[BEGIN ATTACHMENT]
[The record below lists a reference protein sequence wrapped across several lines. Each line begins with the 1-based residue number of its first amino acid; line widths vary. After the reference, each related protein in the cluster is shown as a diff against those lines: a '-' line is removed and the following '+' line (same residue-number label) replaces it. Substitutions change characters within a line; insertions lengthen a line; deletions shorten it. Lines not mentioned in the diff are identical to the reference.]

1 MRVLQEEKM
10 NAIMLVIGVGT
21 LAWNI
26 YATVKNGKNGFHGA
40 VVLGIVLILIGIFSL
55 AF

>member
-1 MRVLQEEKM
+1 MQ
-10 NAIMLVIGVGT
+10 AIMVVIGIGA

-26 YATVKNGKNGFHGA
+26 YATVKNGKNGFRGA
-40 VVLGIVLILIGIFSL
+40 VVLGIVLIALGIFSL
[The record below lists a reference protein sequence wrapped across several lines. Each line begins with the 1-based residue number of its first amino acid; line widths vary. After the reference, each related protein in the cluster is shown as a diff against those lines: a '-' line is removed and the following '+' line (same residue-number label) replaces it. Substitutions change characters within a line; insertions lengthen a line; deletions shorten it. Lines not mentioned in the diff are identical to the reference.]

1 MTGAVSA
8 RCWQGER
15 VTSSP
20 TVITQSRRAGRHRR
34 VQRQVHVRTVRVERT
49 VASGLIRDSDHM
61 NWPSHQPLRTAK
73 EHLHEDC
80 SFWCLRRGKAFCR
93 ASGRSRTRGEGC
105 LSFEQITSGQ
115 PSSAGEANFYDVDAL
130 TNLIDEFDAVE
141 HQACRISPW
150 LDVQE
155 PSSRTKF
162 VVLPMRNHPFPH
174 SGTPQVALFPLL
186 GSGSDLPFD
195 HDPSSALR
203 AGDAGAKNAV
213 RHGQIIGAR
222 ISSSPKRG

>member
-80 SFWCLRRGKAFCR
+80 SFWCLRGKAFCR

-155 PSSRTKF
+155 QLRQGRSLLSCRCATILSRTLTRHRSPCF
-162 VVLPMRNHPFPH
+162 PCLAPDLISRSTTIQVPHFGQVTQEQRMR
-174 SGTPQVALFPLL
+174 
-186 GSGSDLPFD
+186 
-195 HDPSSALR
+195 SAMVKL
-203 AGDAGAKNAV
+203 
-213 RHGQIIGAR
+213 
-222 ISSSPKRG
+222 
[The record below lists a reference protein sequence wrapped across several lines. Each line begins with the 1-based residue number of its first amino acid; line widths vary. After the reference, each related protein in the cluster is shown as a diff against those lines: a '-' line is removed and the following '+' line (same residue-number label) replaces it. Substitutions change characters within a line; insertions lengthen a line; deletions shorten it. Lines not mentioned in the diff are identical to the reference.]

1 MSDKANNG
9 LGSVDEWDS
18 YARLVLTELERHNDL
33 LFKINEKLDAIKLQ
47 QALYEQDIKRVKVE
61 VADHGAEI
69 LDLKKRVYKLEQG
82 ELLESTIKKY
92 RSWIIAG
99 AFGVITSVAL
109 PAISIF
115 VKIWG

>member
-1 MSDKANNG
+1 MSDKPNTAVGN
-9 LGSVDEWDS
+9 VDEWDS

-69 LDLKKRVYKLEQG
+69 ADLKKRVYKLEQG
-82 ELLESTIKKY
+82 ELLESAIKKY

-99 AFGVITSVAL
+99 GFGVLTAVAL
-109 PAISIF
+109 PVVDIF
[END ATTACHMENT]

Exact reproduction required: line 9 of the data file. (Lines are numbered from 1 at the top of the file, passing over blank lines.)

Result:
-1 MRVLQEEKM